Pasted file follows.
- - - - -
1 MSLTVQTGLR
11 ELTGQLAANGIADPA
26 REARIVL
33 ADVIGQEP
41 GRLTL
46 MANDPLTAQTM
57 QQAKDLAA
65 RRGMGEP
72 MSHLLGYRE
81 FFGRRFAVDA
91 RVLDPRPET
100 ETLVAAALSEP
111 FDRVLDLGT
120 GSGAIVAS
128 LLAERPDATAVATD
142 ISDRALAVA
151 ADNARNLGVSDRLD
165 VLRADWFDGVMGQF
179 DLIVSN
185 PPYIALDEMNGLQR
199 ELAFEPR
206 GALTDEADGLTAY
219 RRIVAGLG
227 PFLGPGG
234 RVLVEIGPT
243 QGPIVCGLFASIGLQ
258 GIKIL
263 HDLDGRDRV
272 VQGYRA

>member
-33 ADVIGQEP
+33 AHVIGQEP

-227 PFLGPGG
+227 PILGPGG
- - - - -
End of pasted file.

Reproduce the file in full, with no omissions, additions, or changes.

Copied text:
1 MSLTVQTGLR
11 ELTGQLAANGIADPA
26 REARIVL
33 ADVIGQEP
41 GRLTL
46 MANDPLTAQTM
57 QQAKDLAA
65 RRGMGEP
72 MSHLLGYRE
81 FFGRRFAVDA
91 RVLDPRPET
100 ETLVAAALSEP
111 FDRVLDLGT
120 GSGAIVAS
128 LLAERPDATAVATD
142 ISDRALAVA
151 ADNARNLGVSDRLD
165 VLRADWFDGVMGQF
179 DLIVSN
185 PPYIALDEMNGLQR
199 ELAFEPR
206 GALTDEADGLTAY
219 RRIVAGLG
227 PFLGPGG
234 RVLVEIGPT
243 QGPIVCGLFASIGLQ
258 GIKIL
263 HDLDGRDRV
272 VQGYRA

>member
-33 ADVIGQEP
+33 AHVIGQEP

-227 PFLGPGG
+227 PILGPGG